Dubai: The famous flourish of the bat was much in evidence as Yuvraj Singh tried to hoist a left arm net spinner of Mumbai Indians over where mid wicket would be – and it did not escape the notice of the omnipresent social media. It screamed how ‘Yuvi’ is trying to emulate his Indian teammate and former captain Mahendra Singh Dhoni for the helicopter shot which has yielded the latter so many sixes.
The quintessential braveheart of Indian cricket, looking trimmed down and fit at 37, is approaching what could be his last Indian Premier League (IPL) in the best manner he could. Yuvraj had been turning out for his state team Punjab in the Syed Mushtaq Ali Trophy, a T20 event which every cricketer worth his salt who were out of international commitments had been using as a tune-up for the IPL – though he did not score much to write home about.
It’s not a particularly happy space to be in for the erstwhile poster boy of Indian cricket. Most of his peers have been very much spent forces with the exception of Dhoni, who nevertheless seems to be laying out the roadmap for a fitting farewell with the upcoming ICC World Cup, while Yuvraj’s good friend Zaheer Khan has been anointed as the Director of Cricket for the Mumbai franchise and is believed to have played a role in going for the two-time World Cup winner at the last round of auction.
From someone whose name carried the highest price tags in 2014 and 2015 auctions (a whopping Rs 14 crores by Royal Challengers Bangalore and Rs 16 crores by Delhi Daredevils the very next year), Yuvraj had gone unsold after the first round of auction in December last year. It was not an altogether surprising response from the cold, commercial world of IPL - who could see the southpaw’s power waning with every passing year - till Mumbai finally closed the deal on his base price of Rs one crore.
“I still have enough fire in the belly,” Yuvraj said after finding himself in the Mumbai camp after the auction – and few would doubt him. There are two World Cup medals in his cupboard – both carrying the enough signature Yuvraj moments – if his six sixes in an over off Stuart Broad in the first-ever World T20 in 2007 remains etched in memory, so is his Man of the Tournament trophy for 2011 World Cup. After being there and done that, if there is any reason which still keeps the hunger alive – it could only be the urge to go out with a final flourish.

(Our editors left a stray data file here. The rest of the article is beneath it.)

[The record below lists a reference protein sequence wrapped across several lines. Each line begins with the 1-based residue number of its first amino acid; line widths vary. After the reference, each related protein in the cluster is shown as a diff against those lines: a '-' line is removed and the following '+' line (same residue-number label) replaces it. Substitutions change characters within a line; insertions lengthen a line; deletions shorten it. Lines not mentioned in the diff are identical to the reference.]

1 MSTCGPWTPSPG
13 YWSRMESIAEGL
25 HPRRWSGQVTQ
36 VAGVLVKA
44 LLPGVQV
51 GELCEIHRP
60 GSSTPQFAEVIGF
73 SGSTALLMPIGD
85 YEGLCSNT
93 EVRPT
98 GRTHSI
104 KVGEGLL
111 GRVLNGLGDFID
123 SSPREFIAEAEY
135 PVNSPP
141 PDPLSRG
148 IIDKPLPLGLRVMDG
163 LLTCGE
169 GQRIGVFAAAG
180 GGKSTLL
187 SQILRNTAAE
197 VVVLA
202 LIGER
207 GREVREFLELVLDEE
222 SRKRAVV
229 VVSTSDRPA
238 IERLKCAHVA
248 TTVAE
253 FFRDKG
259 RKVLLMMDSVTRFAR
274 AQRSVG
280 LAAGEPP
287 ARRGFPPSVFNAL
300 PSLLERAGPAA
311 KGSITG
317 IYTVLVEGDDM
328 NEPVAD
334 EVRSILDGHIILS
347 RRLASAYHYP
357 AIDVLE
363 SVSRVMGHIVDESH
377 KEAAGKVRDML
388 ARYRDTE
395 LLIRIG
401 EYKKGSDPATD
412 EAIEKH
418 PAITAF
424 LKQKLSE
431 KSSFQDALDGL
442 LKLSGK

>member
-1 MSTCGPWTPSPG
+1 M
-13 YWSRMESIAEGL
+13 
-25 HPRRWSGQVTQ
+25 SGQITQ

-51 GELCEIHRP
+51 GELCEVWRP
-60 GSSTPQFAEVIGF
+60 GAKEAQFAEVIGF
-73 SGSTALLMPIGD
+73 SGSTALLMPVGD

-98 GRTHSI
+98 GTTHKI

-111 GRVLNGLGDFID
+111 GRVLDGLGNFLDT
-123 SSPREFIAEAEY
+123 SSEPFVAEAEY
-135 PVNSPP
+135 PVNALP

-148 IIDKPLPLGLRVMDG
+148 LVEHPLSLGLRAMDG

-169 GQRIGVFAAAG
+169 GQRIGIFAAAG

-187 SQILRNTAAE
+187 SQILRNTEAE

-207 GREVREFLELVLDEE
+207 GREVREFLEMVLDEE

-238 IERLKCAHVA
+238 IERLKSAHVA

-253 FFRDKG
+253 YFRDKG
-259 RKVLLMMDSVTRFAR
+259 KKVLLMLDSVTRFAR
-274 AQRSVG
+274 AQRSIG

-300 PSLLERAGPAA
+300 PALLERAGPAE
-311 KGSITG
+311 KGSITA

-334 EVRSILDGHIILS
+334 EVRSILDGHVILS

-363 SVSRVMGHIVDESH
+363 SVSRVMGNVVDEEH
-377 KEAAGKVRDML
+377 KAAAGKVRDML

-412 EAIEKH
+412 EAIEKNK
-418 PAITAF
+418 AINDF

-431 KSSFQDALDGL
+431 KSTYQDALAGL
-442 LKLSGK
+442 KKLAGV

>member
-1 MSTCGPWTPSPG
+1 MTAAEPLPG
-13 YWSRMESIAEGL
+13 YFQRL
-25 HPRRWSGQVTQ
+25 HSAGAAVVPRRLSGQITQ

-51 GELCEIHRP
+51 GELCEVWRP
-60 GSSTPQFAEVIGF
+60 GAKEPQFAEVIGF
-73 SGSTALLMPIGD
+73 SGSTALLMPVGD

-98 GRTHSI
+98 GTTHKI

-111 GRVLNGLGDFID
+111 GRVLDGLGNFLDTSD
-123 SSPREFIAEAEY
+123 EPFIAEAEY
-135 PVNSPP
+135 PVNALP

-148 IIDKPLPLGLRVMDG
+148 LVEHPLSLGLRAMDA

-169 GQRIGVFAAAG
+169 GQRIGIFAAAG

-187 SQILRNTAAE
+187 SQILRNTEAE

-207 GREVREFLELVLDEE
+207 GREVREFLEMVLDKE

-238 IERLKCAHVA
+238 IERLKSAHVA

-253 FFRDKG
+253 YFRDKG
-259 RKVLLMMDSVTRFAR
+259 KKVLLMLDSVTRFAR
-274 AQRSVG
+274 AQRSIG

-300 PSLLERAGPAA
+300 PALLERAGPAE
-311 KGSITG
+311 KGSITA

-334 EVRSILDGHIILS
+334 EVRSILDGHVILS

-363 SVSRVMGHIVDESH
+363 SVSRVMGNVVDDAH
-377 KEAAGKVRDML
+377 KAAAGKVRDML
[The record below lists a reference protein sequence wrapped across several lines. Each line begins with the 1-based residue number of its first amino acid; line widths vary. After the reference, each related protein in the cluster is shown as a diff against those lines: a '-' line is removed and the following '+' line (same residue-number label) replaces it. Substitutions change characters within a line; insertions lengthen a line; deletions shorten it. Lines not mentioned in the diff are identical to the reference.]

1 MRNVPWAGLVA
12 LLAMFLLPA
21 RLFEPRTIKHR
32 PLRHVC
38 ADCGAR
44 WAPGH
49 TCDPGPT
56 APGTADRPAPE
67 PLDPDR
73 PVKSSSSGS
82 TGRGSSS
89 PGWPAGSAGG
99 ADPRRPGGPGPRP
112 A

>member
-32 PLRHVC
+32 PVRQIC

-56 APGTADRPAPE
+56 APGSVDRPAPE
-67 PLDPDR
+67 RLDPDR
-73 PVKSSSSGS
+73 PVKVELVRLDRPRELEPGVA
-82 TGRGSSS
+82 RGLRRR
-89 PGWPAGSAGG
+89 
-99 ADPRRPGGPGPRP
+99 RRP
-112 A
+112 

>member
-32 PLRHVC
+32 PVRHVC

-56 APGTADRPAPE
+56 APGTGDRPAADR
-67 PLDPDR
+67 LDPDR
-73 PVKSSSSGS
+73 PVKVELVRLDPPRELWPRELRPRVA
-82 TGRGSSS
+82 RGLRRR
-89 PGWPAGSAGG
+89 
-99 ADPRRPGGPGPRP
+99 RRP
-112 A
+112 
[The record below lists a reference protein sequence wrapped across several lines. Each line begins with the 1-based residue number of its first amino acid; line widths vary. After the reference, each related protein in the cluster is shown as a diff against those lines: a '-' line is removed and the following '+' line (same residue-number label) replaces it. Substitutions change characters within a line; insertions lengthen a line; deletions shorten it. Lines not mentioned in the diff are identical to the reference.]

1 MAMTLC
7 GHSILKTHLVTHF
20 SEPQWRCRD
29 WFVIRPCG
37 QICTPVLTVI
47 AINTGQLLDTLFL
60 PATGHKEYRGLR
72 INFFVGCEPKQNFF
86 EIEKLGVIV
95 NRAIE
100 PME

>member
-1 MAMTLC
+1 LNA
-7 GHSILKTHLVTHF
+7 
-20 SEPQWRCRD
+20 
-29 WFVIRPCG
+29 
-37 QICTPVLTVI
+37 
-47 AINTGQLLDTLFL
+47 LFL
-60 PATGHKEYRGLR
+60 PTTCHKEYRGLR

“To be honest, we had budgeted a lot more for Yuvraj and (Lasith) Malinga. At Rs 10 million, a player like Yuvraj is probably a (biggest) steal of 12 (sic) years. He has won every trophy there is to be won,” Akash Ambani, owner of three-time champions Mumbai famously said after the auction. May be, there could be some business sense in the words of the member of the Reliance family as insiders of IPL say the presence of the man who conquered cancer is still a big plus in the marketability of the teams to prospective sponsors.
A modest success in the upcoming IPL with the bat, coupled with a mentoring role for the batsmen of his team may be deemed by the management as a good investment, but it’s hard to assume that the fighter in him is working his guts out just for franchise cricket glory. The last time Yuvraj has turned up in Indian colours culminated in a poor series against the West Indies in 2017, and the retirement question had been popped up before him countless times.
The veteran always left the date open-ended, saying that he will take a call after the 2019 World Cup – implying in no uncertain terms that he had the cricket’s showpiece in mind as his swansong. A thought, which looks improbable as of now, with Indian skipper Virat Kohli leaving nothing to imagination when he said performances in the IPL will have no bearing on team selection for the mega event.
What does, then, the future hold out for the man whose appeal transcends cricket into a saga of grit and character? There is no guarantee that the sport which had been his lifeline will guarantee a fairytale ending – but Yuvraj Singh cannot be accused of not trying!